Creticos was especially pleased when he did a second-year follow-up of the patients who'd been in the original trial. He found that their initial six-injection course of treatment appeared to be effective through more than one allergy season. Now, on to FDA approval of the drug, a step that usually takes several years.
- Trent Stockton
*Some of this research has corporate ties. For full disclosure information,
call the Office of Policy Coordination, 410-223-1608.
Since her early 30s, Lynn Castro, now 38, has lived under an autoimmune cloud. "I could cope with the rheumatoid arthritis or lupus," she says. "But I thought the myasthenia gravis might kill me." Castro had an intense, focused form of MG that so diminished her ability to breathe she'd faint from low oxygen. Ambulance crews knew her; she was on monthly plasmapheresis, IVIg therapy, a nighttime ventilator and such a steroid regimen she had cataracts. "I worry you might not make it to the ER in time," her Alabama neurologist confided.
So Castro jumped at a suggestion from neuroimmunologist Daniel Drachman, to "reboot" her immune system. It's an experimental approach that, in theory, cures or mitigates the disease by erasing immune instructions gone awry. Specifically, it knocks out the mature immune system, including theB cells that create MG's hallmark antibodies against nerve cell receptors.
"We call it a 'clean-slate therapy,'" says Drachman.
Earlier, Drachman had cleared the way for the therapy with studies on
rat MG models. Rats received the drug cytoxan to destroy immune cells
in bone marrow, then tissue was renewed via a bone marrow transplant (BMT).
The animals became healthy, by all measures.
Within three months of Castro's cytoxan infusion, her symptoms disappeared.
She began kickboxing lessons and took her family to Disney World.
A urologist who has studied erectile dysfunction for almost a decade talks about treatments and his search for a cure.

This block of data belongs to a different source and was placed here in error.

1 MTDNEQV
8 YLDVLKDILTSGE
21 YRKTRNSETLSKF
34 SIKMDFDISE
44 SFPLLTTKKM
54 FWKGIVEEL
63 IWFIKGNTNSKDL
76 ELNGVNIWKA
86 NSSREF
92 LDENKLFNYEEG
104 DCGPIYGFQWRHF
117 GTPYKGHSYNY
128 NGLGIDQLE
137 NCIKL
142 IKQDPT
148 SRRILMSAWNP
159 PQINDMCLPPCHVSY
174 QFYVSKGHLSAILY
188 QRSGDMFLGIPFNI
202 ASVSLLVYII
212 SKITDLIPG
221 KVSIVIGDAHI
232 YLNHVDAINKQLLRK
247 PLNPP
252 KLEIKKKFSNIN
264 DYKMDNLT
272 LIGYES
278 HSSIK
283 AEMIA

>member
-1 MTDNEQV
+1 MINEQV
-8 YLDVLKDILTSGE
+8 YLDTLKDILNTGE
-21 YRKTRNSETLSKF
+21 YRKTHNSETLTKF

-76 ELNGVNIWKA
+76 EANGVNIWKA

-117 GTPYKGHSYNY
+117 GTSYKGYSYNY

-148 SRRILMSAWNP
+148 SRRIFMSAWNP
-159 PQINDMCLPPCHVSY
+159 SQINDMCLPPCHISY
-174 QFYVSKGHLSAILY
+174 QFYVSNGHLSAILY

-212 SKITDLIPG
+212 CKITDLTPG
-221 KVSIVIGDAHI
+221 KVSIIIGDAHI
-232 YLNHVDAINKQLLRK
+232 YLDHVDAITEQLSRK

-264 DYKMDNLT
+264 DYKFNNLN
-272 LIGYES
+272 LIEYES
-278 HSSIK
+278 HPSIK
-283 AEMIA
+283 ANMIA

What's the most exciting development?
How are they different?
If they're in the body longer, doesn't that
mean any side effects will be stronger, too?
The new oral therapies are better?
So what's the answer?
-Interviewed by Gary Logan
The human heart operates much like an automobile engine. Cells in the upper chamber, or atrium, of the heart emit an electrical impulse that travels along a track that divides into the right and left lower ventricles. As the impulse descends into the two branches at the same speed, the muscle contracts almost simultaneously. But in some people there is a block in one branch that causes a delay in contraction, forcing the electrical impulse to detour slowly through the heart muscle itself. The heart struggles to send blood out to the body, much like a car constantly stalling due to poorly timed pistons.
But just as a car engine can be tuned-up, so can an out-of-sync heart-thanks to the pacemaker. Originally used to fix electrical abnormalities in people with irregular heart rhythms, notes cardiologist David Kass, the pacemaker is now successfully resynchronizing weak hearts in heart failure patients, whose previous treatment options were only drugs or surgery.
"It doesn't require open-heart surgery. It's not a ventricular assist, it's not a transplant," says Kass. "It's an electrical stimulator that coordinates contraction."
In a Circulation study of 22 patients with a potentially fatal form of heart failure known as dilated cardiomyopathy, Hopkins researchers led by Kass found that the therapy improved the heart's ability to contract and pump out blood by an average of 35 percent. Those patients whose hearts have the largest amount of timing discord, and whose hearts are often weakest, were the ones who seemed to benefit most from a pacemaker.
"These devices are costly, and must be placed inside the body," Kass says. "So we want to be sure we select patients who will respond."
- Gary Logan